The High Court of Justice ruled Sunday that all legislation denying surrogacy rights to same-sex couples and single men will be null and void six months from now, in a dramatic ruling in favor of LGBT rights.
The decision brings to an end a legal battle that has gone on for more than 11 years, since Etai Pinkas Arad and Yoav Arad Pinkas first filed a petition on the matter at Israel’s top court in 2010.
Surrogacy as a route to parenthood is currently open to heterosexual couples and to single women who have a genetic connection to the baby. In February 2020, the High Court of Justice struck down a controversial law that blocks single men and gay couples from using surrogacy to have children, and gave the Knesset a year to pass a new law.
A summary of the decision publicized at the time said current surrogacy laws “disproportionately violate the right to equality and the right to parenthood of these groups and are illegal.”
The ruling left the restrictions intact for up to a year, setting a deadline of March 1, 2021, for the Knesset to change the law — later delayed until September 1 — and noting that the court would only step in and strike down the surrogacy limitations if the Knesset failed to do so.
Last week, the state asked the court to make a ruling on the matter since amending the law in line with the previous ruling was “unfeasible” in the current political situation.
The new coalition sworn in last month combines right-wing, centrist, left-wing and Islamist parties and only has a razor-thin parliamentary majority. The religious Islamic Ra’am party fiercely opposes gay rights, and opposition parties have been voting against even bills they ideologically support in an attempt to bring down the government.
“The current case has been going on for six years, and once it has been ruled that the current system is unconstitutional, the ‘lack of political feasibility’ can no longer justify the continuation of the grave violation of basic rights,” Chief Justice Esther Hayut wrote in the decision.
Within six months of the ruling, Hayut wrote, all conditions laid out in the current law for those with surrogacy rights will be canceled. The court said the six months were meant to allow authorities to prepare for the change.
“We won! And now it’s final,” the petitioners said in a statement. “This is a big step toward equality, not only for LGBT in Israel, but for everyone in Israel. The ruling is important to us all because any arbitrary discrimination is an embarrassment to the country. Nobody has the right to discriminate against parents and deny them access to anything just because they aren’t a man and a woman.”
The ruling was hailed by Health Minister Nitzan Horowitz, the first openly gay person to hold that position.
“Finally, equality!” Horowitz tweeted. “When I entered office it was clear to me that the foot-dragging must end and I told the High Court that the petition is justified and we are prepared for a binding ruling. We will quickly prepare to receive [surrogacy] requests from men. We will act with responsibility, evenhandedness and equality.”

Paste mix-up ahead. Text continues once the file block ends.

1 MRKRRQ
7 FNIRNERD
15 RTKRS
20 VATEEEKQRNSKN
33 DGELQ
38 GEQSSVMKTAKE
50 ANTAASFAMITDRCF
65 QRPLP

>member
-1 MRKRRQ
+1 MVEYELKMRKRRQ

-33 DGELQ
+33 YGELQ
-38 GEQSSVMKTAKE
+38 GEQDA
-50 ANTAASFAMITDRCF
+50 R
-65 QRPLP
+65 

However, the Knesset Guard ordered Horowitz’s office to remove LGBT flags that had been placed — apparently without approval — in a room where his Meretz party intended to hold a faction meeting on Sunday celebrating the ruling.
Foreign Minister Yair Lapid also welcomed the ruling, tweeting that “being a parent is a basic human right and this is a morally and socially appropriate decision.”
Defense Minister Benny Gantz similarly said the ruling “states the obvious: that every person — man or woman, straight or LGBT — is equal and deserves equal rights.”
The ruling was panned by religious opposition parties.
Aryeh Deri, head of the ultra-Orthodox Shas party, called it “a grave blow to the state’s Jewish identity,” and former health minister Yaakov Litzman of fellow Haredi party United Torah Judaism said High Court justices “are proving to be another faction in the Reform coalition of Bennett-Liberman-Kariv-Lapid, while endangering the future of the Jewish people and destroying the state’s character and Jewish tradition.”
He was referring to Prime Minister Naftali Bennett, secularist Finance Minister Avigdor Liberman, Labor MK and Reform rabbi Gilad Kariv, and Lapid.
Bezalel Smotrich, head of the far-right Religious Zionism, claimed the ruling “legitimizes the trafficking of women for the goal of surrogacy.”
“This government, together with the High Court, has set a goal of eroding Israel’s Jewishness,” he said. “The health minister asked the High Court to intervene in the Knesset’s laws after realizing he doesn’t have a majority in Israeli democracy, and as expected, the court willingly cooperated and knocked over another brick in the wall safeguarding the Jewish family.”
Attempts in recent years to expand access to surrogacy to the LGBT community, including initiatives supported by then-prime minister Benjamin Netanyahu, faced vehement opposition from his ultra-Orthodox political allies.
A July 2018 law that extended eligibility to unmarried women sparked nationwide protests for excluding gay men.